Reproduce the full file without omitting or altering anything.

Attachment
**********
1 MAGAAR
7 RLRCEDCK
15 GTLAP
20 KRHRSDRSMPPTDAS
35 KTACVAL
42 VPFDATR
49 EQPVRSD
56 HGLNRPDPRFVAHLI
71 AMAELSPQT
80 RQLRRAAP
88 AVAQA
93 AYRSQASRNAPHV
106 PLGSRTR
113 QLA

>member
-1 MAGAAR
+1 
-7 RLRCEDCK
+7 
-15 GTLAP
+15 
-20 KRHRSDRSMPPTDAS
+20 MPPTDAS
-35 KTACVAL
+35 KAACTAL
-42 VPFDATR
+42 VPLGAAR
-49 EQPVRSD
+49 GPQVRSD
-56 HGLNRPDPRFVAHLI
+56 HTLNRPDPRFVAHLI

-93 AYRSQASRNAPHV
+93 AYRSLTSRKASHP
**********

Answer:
1 MAGAAR
7 RLRCEDCK
15 GTLAP
20 KRHRSDRSMPPTDAS
35 KTACVAL
42 VPFDATR
49 EQPVRSD
56 HGLNRPDPRFVAHLI
71 AMAELSPQT
80 RQLRRAAP
88 AVAQA
93 AYRSQASRNAPHV
106 PLGSRTR
113 QLA

>member
-1 MAGAAR
+1 
-7 RLRCEDCK
+7 
-15 GTLAP
+15 
-20 KRHRSDRSMPPTDAS
+20 MPPTDAS
-35 KTACVAL
+35 KAACTAL
-42 VPFDATR
+42 VPLGAAR
-49 EQPVRSD
+49 GPQVRSD
-56 HGLNRPDPRFVAHLI
+56 HTLNRPDPRFVAHLI

-93 AYRSQASRNAPHV
+93 AYRSLTSRKASHP